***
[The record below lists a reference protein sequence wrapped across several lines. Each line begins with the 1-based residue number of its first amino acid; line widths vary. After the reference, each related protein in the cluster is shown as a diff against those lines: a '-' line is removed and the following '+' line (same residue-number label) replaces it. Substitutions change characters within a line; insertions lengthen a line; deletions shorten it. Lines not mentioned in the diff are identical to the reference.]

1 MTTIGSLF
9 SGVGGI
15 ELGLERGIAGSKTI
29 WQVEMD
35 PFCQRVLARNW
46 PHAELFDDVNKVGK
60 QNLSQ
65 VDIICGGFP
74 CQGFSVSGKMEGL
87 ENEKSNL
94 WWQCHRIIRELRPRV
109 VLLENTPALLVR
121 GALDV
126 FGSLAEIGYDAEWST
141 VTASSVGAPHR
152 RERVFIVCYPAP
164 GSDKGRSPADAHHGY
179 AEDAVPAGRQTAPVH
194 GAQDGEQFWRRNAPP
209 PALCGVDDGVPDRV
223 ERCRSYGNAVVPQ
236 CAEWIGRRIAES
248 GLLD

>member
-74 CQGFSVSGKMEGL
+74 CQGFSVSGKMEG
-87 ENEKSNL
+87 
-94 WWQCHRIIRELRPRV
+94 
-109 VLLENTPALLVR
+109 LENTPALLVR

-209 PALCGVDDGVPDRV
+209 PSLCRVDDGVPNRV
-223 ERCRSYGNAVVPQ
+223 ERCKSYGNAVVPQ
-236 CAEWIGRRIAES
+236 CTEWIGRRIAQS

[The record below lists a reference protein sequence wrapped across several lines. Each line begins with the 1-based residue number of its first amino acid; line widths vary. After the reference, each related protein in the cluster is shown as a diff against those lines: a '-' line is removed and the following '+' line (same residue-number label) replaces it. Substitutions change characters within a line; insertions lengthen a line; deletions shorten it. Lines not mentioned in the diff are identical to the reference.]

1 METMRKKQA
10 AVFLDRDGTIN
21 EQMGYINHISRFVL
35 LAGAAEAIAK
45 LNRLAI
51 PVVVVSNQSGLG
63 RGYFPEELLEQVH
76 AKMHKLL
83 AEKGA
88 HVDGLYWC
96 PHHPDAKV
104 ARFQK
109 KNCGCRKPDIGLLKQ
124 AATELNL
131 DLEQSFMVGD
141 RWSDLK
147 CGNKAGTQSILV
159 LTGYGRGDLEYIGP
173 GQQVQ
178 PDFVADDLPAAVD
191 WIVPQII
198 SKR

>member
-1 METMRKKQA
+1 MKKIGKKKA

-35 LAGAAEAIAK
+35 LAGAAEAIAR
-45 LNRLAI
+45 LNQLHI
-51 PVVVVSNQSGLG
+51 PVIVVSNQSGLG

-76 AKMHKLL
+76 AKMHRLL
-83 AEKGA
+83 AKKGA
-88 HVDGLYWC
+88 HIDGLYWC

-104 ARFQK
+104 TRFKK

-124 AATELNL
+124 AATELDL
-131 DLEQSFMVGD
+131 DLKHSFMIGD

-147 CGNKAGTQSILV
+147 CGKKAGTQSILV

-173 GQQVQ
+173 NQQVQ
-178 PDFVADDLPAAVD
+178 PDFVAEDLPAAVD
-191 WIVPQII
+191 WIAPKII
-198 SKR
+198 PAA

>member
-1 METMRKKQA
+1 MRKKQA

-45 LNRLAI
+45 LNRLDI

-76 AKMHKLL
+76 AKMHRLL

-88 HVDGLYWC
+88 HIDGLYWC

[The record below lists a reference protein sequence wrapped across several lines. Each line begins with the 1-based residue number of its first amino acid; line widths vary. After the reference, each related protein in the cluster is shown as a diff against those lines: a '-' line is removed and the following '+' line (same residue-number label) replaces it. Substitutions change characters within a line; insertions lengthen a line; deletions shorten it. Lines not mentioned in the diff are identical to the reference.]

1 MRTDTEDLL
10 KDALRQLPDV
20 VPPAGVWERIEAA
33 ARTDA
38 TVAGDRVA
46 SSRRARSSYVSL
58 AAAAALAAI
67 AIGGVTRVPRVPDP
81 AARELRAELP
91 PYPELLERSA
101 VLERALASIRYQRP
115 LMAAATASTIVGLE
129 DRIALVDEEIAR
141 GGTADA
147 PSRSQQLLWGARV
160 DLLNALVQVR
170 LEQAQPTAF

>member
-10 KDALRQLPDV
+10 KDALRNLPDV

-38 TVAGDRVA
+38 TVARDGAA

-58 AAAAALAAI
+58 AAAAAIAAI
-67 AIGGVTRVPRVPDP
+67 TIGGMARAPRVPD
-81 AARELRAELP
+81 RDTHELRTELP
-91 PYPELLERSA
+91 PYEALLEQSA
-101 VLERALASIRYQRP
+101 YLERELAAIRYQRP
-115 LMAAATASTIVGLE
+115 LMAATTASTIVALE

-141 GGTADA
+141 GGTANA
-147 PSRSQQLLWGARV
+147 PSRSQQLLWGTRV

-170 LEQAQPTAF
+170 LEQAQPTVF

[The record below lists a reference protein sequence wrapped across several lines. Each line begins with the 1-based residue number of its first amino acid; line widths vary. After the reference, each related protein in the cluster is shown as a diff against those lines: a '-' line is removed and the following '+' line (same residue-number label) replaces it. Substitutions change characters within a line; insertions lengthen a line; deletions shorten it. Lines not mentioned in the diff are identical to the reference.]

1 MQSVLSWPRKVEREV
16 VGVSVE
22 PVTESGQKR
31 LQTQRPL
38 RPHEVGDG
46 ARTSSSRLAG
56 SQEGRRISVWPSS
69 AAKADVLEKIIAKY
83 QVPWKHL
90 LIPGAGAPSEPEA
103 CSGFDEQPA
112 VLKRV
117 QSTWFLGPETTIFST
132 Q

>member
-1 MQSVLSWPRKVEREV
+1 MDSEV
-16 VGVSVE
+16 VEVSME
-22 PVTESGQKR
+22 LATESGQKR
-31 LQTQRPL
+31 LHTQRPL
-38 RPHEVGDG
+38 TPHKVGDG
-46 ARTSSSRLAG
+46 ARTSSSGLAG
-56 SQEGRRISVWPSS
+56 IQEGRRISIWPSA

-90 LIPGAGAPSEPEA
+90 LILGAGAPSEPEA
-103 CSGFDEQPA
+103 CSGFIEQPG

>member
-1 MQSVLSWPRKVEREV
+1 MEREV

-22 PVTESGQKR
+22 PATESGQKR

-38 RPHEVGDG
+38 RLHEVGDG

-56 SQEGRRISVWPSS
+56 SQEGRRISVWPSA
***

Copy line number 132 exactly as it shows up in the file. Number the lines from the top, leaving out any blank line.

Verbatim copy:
-91 PYPELLERSA